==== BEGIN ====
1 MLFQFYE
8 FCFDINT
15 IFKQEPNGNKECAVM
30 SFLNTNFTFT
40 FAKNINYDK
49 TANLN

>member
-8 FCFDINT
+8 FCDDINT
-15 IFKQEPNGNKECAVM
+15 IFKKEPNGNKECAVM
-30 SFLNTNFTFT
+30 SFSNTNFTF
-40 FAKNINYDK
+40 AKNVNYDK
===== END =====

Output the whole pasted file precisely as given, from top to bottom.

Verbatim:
1 MLFQFYE
8 FCFDINT
15 IFKQEPNGNKECAVM
30 SFLNTNFTFT
40 FAKNINYDK
49 TANLN

>member
-8 FCFDINT
+8 FCDDINT
-15 IFKQEPNGNKECAVM
+15 IFKKEPNGNKECAVM
-30 SFLNTNFTFT
+30 SFSNTNFTF
-40 FAKNINYDK
+40 AKNVNYDK